This paper summarizes the results of a comparative bathymetric study encompassing 150 km of the Louisiana barrier-island coast. Bathymetric data surrounding the islands and extending to 12 m water depth were processed from three survey periods: the 1880s, the 1930s, and the 1980s. Digital comparisons between surveys show large-scale, coherent patterns of sea-floor erosion and accretion related to the rapid erosion and disintegration of the islands. Analysis of the sea-floor data reveals two primary processes driving this change: massive longshore transport, in the littoral zone and at shoreface depths; and increased sediment storage in ebb-tidal deltas. Relative sea-level rise, although extraordinarily high in the study area, is shown to be an indirect factor in causing the area's rapid shoreline retreat rates.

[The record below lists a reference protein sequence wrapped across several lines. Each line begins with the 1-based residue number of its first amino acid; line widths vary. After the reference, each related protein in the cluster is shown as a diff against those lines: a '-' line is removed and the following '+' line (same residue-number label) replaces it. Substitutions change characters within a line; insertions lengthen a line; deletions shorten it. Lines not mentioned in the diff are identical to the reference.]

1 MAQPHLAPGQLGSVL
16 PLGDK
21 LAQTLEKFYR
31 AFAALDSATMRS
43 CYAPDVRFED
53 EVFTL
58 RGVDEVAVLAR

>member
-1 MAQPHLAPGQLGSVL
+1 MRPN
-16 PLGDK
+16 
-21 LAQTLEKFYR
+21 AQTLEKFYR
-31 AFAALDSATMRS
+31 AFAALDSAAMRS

Additional publication details
Bathymetric comparisons adjacent to the Louisiana barrier islands: Processes of large-scale change